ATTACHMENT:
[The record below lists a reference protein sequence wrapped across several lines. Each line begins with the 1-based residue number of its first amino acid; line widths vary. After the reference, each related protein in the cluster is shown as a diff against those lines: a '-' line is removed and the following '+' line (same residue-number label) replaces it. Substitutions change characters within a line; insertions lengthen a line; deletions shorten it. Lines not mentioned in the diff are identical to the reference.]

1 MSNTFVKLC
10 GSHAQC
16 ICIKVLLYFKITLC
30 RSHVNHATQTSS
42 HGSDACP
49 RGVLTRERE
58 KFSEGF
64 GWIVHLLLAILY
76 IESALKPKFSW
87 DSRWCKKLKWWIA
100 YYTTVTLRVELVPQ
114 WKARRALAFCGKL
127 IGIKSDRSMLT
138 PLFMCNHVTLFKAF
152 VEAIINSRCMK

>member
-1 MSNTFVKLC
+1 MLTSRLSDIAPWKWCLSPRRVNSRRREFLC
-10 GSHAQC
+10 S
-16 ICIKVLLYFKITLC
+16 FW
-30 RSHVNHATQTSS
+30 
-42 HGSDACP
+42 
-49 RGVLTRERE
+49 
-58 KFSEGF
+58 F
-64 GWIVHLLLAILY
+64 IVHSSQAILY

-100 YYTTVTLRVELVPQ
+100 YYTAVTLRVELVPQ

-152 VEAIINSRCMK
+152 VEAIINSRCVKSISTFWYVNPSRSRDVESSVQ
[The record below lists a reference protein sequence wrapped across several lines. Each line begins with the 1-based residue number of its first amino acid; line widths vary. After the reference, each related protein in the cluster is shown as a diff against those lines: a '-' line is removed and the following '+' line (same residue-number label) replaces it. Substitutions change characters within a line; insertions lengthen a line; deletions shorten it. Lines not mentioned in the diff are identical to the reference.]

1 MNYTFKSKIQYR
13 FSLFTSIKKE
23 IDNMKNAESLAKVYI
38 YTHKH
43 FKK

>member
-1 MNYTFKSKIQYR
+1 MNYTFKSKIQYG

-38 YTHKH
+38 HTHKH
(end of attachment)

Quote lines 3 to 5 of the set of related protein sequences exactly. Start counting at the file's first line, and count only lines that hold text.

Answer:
10 GSHAQC
16 ICIKVLLYFKITLC
30 RSHVNHATQTSS